})
    ->followed_by( sub {
       CLEANUP();
       return shift;
    });

ITERATION ^

To repeat a single block of code multiple times, a while block is often used.

 while( COND() ) {
    FUNC();
 }

The Future::Utils::repeat function can be used to repeatedly iterate a given Future-returning block of code until its ending condition is satisfied.

 use Future::Utils qw( repeat );
 my $f = repeat {
    F_FUNC();
 } while => sub { COND() };

Unlike the statement nature of perl's while block, this repeat Future can yield a value; the value returned by $f->get is the result of the final trial of the code block.

Here, the condition function it expected to return its result immediately. If the repeat condition function itself returns a Future, it can be combined along with the loop body. The trial Future returned by the code block is passed to the while condition function.

 my $f = repeat {
    F_FUNC()
       ->followed_by( sub { F_COND(); } );
 } while => sub { shift->get };

The condition can be negated by using until instead

 until( HALTING_COND() ) {
    FUNC();
 }

 my $f = repeat {
    F_FUNC();
 } until => sub { HALTING_COND() };

Iterating with Exceptions

Technically, this loop isn't quite the same as the equivalent while loop in plain Perl, because the while loop will also stop executing if the code within it throws an exception. This can be handled in repeat by testing for a failed Future in the until condition.

 while(1) {
    TRIAL();
 }

 my $f = repeat {
    F_TRIAL();
 } until => sub { shift->failure };

When a repeat loop is required to retry a failure, the try_repeat function should be used. Currently this function behaves equivalently to repeat, except that it will not print a warning if it is asked to retry after a failure, whereas this behaviour is now deprecated for the regular repeat function so that yields a warning.

 my $f = try_repeat {
    F_TRIAL();
 } while => sub { shift->failure };

Another variation is the try_repeat_until_success function, which provides a convenient shortcut to calling try_repeat with a condition that makes another attempt each time the previous one fails; stopping once it achieves a successful result.

 while(1) {
    eval { TRIAL(); 1 } and last;
 }

 my $f = try_repeat_until_success {
    F_TRIAL();
 };

Iterating over a List

A variation on the idea of the while loop is the foreach loop; a loop that executes once for each item in a given list, with a variable set to one value from that list each time.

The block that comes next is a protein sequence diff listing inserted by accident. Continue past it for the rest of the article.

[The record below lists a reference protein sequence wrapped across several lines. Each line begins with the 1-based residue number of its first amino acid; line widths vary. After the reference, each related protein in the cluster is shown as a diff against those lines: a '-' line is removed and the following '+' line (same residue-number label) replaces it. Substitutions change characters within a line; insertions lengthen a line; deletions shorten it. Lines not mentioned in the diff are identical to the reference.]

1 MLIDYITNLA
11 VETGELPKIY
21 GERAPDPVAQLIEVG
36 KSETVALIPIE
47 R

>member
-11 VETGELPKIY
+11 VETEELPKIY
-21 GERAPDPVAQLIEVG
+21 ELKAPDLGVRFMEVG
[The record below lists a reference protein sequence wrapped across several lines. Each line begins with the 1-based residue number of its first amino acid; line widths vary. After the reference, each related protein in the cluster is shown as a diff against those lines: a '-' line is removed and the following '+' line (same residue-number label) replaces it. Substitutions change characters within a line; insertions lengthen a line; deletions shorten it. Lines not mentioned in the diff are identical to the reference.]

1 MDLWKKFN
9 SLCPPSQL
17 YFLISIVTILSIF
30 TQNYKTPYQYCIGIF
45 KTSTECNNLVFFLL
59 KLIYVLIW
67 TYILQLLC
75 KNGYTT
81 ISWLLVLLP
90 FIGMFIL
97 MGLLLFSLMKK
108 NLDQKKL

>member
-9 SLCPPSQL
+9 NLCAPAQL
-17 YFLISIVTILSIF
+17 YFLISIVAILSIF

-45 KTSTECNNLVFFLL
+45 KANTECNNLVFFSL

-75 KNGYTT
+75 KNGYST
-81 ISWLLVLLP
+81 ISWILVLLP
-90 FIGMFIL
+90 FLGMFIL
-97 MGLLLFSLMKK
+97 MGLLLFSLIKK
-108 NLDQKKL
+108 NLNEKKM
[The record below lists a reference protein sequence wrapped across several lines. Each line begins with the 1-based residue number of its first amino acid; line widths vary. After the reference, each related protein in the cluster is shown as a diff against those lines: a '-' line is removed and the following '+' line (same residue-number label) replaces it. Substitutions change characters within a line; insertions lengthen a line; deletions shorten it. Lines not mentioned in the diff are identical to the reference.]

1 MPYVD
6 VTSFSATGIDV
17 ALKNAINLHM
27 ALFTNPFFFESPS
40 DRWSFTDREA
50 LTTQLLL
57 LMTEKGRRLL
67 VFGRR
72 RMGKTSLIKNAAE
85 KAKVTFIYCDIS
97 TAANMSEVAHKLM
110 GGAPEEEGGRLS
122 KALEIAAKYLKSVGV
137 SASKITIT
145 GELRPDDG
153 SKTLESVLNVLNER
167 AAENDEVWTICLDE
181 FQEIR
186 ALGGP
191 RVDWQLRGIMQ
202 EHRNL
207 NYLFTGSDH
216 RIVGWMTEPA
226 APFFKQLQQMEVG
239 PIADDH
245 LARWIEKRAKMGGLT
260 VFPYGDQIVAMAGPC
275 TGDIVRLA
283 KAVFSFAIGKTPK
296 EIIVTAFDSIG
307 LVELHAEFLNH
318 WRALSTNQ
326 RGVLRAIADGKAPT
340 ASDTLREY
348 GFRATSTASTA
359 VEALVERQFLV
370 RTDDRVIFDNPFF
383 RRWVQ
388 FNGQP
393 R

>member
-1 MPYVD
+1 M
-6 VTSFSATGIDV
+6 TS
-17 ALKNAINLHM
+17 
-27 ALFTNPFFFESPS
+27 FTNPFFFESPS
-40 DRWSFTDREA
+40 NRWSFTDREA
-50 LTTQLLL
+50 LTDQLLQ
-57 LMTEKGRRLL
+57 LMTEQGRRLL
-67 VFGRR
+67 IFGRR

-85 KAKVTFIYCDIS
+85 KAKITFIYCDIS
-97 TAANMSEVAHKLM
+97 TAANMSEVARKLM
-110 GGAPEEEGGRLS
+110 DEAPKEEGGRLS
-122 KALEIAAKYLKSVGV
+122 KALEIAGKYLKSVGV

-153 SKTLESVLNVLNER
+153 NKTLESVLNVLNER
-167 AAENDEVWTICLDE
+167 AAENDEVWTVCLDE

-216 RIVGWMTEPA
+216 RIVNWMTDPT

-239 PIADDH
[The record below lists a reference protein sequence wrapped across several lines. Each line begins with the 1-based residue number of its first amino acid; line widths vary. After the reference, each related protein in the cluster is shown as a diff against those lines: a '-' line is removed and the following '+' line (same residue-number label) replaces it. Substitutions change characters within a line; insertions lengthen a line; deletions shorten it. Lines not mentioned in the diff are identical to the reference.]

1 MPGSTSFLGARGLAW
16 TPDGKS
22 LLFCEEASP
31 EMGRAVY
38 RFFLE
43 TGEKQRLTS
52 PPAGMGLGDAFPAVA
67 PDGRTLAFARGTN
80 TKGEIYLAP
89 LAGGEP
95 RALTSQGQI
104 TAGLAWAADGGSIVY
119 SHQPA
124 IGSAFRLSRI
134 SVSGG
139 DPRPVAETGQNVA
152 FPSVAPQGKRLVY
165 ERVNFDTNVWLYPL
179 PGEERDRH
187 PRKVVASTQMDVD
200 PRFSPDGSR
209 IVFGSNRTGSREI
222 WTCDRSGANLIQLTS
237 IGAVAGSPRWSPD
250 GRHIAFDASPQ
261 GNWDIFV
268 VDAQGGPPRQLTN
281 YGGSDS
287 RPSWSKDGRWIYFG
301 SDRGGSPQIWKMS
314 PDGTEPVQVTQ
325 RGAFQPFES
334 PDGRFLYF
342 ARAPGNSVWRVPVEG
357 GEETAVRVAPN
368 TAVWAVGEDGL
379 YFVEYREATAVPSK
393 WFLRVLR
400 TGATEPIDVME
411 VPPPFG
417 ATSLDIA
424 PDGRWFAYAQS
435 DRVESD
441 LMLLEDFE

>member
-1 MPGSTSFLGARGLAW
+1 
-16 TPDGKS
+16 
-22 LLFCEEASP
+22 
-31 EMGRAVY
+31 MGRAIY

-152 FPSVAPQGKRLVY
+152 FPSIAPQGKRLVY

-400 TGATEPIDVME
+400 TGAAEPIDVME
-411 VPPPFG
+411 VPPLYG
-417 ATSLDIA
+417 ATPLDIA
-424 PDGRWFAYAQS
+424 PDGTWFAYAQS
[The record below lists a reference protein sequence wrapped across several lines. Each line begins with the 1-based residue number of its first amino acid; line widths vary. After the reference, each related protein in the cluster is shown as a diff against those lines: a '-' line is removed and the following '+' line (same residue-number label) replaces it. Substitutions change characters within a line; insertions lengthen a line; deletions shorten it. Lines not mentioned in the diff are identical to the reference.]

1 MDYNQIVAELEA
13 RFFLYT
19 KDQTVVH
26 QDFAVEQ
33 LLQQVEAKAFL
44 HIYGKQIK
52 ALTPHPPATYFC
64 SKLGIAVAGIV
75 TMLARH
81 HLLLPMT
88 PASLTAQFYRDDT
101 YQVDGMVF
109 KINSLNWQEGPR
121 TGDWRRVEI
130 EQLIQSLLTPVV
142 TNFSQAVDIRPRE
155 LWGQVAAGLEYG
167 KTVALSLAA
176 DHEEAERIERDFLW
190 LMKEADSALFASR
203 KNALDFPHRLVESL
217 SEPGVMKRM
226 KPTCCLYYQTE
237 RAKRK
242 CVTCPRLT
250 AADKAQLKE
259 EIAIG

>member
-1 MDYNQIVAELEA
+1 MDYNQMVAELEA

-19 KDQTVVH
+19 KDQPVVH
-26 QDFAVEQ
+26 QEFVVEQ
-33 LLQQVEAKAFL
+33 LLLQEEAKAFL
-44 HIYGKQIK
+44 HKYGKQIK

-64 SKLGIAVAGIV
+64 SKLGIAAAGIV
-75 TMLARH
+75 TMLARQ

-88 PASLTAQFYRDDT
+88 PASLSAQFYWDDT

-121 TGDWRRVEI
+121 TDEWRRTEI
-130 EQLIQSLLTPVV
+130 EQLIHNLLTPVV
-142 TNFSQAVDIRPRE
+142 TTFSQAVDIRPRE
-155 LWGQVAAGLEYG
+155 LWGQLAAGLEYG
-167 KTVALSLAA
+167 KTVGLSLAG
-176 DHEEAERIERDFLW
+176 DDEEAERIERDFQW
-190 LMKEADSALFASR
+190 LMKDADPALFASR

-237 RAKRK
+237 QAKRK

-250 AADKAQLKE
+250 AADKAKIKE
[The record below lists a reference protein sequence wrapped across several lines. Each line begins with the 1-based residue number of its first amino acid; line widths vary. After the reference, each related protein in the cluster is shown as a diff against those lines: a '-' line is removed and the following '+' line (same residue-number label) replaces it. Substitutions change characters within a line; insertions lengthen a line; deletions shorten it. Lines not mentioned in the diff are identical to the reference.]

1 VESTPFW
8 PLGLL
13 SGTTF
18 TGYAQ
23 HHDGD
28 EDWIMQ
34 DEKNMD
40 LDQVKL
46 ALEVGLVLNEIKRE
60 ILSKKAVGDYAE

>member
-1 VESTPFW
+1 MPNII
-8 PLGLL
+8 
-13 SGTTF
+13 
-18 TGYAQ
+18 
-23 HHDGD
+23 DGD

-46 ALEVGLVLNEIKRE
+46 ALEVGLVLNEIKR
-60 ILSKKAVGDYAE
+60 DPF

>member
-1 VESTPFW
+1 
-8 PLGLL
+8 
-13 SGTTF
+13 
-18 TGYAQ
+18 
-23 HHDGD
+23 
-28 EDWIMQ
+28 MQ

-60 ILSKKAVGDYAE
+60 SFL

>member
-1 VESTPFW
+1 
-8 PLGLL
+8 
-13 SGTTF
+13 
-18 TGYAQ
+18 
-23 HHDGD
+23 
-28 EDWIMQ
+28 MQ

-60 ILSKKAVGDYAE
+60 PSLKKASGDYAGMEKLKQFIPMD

foreach my $thing ( @THINGS ) {
    INSPECT( $thing );
 }

This can be performed with Future using the foreach parameter to the repeat function. When this is in effect, the block of code is passed each item of the given list as the first parameter.

 my $f = repeat {
    my $thing = shift;
    F_INSPECT( $thing );
 } foreach => \@THINGS;

Recursing over a Tree

A regular call/return function can use recursion to walk over a tree-shaped structure, where each item yields a list of child items.

 sub WALK
 {
    my ( $item ) = @_;
    ...
    WALK($_) foreach CHILDREN($item);
 }

This recursive structure can be turned into a while()-based repeat loop by using an array to store the remaining items to walk into, instead of using the perl stack directly:

 sub WALK
 {
    my @more = ( $root );
    while( @more ) {
       my $item = shift @more;
       ...
       unshift @more, CHILDREN($item)
    }
 }

This arrangement then allows us to use fmap_void to walk this structure using Futures, possibly concurrently. A lexical array variable is captured that holds the stack of remaining items, which is captured by the item code so it can unshift more into it, while also being used as the actual fmap control array.

 my @more = ( $root );

 my $f = fmap_void {
    my $item = shift;
    ...->on_done( sub {
       unshift @more, @CHILDREN;
    })
 } foreach => \@more;

By choosing to either unshift or push more items onto this list, the tree can be walked in either depth-first or breadth-first order.

SHORT-CIRCUITING ^

Sometimes a result is determined that should be returned through several levels of control structure. Regular Perl code has such keywords as return to return a value from a function immediately, or last for immediately stopping execution of a loop.

 sub func {
    foreach my $item ( @LIST ) {
       if( COND($item) ) {
          return $item;
       }
    }
    return MAKE_NEW_ITEM();
 }

The Future::Utils::call_with_escape function allows this general form of control flow, by calling a block of code that is expected to return a future, and itself returning a future. Under normal circumstances the result of this future propagates through to the one returned by call_with_escape.